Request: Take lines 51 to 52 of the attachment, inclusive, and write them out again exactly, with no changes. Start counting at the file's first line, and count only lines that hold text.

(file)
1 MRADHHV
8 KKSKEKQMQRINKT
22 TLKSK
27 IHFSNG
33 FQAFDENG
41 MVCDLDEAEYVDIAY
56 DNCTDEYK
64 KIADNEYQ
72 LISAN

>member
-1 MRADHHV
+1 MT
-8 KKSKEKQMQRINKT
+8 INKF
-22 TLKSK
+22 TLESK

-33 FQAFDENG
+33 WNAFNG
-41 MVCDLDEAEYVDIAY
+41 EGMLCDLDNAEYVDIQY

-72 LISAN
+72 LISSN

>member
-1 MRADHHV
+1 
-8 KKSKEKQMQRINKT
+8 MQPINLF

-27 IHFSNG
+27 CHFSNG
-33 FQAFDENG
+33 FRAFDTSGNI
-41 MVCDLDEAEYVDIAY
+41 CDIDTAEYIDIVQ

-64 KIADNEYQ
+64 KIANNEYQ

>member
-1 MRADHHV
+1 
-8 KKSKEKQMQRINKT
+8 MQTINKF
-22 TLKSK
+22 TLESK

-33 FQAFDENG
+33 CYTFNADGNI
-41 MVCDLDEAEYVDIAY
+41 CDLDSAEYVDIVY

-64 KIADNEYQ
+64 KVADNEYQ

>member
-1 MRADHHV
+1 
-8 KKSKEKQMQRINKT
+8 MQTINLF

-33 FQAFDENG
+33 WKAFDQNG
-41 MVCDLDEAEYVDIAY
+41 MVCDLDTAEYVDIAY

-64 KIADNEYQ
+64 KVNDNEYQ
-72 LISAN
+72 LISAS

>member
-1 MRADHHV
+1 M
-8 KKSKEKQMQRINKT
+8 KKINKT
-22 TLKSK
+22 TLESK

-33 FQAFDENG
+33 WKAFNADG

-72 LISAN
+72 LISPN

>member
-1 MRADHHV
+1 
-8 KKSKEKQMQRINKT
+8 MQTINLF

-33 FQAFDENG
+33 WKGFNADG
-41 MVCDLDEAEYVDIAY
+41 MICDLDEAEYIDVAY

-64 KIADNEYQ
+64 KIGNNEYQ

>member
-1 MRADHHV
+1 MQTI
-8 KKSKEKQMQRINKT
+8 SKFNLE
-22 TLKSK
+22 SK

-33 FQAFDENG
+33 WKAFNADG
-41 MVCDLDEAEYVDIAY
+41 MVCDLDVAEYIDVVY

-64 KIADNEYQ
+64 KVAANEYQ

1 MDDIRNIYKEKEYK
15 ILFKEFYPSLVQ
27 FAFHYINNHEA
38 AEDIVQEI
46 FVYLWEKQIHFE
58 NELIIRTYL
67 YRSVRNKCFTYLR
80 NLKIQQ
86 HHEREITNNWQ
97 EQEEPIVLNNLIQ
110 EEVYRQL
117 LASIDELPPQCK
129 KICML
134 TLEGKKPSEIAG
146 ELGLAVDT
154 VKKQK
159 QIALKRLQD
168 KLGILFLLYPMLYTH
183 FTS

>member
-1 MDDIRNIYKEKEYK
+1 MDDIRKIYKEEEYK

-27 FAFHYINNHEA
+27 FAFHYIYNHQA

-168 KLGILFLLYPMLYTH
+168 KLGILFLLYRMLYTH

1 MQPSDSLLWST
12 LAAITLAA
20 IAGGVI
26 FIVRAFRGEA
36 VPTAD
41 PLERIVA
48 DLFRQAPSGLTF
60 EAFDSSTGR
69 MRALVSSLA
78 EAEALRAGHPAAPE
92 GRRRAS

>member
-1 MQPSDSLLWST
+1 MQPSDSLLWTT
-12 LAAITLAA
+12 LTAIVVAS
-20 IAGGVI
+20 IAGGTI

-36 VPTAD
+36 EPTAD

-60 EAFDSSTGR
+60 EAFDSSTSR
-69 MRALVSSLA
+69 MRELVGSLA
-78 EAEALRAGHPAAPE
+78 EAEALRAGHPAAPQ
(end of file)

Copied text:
+1 
-8 KKSKEKQMQRINKT